Considering crate training? Crates can be a highly beneficial tool for dog owners, so we’ve put together some tips to help you get started: 

Considering crate training? Crates can be a highly beneficial tool for dog owners and can be used to secure your pet for safety, travel, potty-training, prevention of destructive behaviors, or simply as a safe place to sleep! The most important thing to remember is that your crate should always be a “happy place” for your pet, never a punishment. We understand many pets don’t enjoy the crate at first, so we’ve put together some tips to help you get started with crate training!

  1. Try to think of the crate as a happy place in your own mind. When encouraging your pet to go in their crate, use a warm tone and positive body language. Your dog will pick up on your emotions!
  2. Make sure your crate is in a safe, quiet place indoors – crate training is not intended to be outdoors, as this environment may leave your pet feeling exposed and vulnerable.
  3. Lead your pet into the crate with special rewards and encouragement rather than force. Allow them to go in and out of their own accord for a while, rewarding them with a treat each time they enter the crate.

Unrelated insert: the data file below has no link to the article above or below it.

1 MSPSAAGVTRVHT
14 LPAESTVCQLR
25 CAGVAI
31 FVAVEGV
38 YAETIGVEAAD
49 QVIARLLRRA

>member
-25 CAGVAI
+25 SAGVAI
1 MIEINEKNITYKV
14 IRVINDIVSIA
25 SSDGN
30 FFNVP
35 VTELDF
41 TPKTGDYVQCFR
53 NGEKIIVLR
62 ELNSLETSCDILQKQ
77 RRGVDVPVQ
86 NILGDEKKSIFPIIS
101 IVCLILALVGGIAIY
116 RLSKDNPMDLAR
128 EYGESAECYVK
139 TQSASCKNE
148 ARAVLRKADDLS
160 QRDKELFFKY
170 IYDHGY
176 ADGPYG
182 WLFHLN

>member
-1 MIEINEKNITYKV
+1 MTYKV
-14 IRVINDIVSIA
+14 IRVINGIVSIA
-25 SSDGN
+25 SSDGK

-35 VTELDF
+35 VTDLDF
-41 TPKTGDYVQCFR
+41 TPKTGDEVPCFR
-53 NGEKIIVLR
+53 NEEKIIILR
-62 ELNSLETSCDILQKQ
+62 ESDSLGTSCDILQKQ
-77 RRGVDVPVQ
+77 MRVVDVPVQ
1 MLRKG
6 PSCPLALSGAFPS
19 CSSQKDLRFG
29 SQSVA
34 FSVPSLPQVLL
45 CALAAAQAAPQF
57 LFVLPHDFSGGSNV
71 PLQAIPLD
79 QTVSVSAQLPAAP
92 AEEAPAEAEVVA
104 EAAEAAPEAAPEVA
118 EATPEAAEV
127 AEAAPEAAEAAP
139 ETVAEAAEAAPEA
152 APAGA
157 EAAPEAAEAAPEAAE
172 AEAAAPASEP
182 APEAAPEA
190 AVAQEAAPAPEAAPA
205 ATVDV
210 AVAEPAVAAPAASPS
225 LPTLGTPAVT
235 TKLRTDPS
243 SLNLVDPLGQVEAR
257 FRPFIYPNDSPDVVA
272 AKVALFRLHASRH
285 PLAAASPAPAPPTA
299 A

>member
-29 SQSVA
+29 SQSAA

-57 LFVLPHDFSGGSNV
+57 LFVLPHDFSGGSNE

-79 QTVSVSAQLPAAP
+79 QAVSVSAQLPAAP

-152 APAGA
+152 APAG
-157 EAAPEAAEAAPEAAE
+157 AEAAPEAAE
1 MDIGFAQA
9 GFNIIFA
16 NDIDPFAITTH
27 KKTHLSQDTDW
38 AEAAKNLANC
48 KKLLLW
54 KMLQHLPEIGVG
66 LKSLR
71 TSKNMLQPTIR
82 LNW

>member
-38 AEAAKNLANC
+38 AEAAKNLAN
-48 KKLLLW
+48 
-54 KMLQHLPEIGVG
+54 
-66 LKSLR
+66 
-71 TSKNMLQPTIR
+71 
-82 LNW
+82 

4. The first time you leave your pet in the crate with the door closed, start with just a few minutes and gradually work your way up to longer periods, rewarding your pet each time.
  5. It may take time for your pet to adjust to being alone in the crate. They may bark at first, but don’t be distressed! They’ll learn with continued training that the crate is a safe place. Consider leaving your pet with something special in their crate, like a long-lasting treat, a special toy, or a Kong with peanut butter to help keep them occupied as they get settled in.
  6. Walking your dog before putting them in the crate can help them fall asleep and begin to associate their crate with napping and relaxation, as can draping a blanket over the crate and playing soft music in the room.
  7. Don’t forget to leave your pet with water while you’re gone! Consider bowls that hook to the crate so they can’t easily be tipped over.
  8. Be conscious of how long you are leaving your pet in the crate during the day. Some dogs may only be able to handle short stints (puppies and seniors may need to have more frequent potty breaks).

While crate training can be an excellent tool to keep your dog safe and secure for short periods of time, it isn’t intended to be used for long periods or full workdays. Past a certain point, crating for long periods of time may compromise a pet’s mental and physical well-being. If you will be gone for extended periods throughout the day, it may be better to consider dog daycare options!

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Clovis Animal Services – (559) 324-2450

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